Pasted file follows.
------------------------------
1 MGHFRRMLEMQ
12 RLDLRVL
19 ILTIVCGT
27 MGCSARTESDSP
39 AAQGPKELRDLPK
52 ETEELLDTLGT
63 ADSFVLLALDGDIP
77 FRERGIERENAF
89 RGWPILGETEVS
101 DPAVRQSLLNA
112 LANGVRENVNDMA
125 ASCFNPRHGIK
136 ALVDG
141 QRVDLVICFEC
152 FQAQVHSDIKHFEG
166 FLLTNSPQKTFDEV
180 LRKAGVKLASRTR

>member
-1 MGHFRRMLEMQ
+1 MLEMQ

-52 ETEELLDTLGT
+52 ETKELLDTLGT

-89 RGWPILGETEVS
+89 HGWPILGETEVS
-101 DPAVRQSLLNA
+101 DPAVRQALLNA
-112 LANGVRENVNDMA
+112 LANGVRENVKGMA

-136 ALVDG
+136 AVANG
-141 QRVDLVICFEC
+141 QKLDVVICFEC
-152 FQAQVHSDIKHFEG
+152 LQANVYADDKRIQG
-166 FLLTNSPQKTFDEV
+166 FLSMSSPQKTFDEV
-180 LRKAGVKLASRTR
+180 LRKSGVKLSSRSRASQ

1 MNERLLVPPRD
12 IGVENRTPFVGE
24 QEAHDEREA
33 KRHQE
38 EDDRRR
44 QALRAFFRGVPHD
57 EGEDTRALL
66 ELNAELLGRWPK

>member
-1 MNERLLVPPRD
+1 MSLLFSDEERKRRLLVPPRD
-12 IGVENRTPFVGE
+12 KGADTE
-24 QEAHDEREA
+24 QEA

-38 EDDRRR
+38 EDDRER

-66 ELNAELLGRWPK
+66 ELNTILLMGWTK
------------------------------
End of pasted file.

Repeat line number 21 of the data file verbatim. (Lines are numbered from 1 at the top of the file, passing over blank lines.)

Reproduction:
-52 ETEELLDTLGT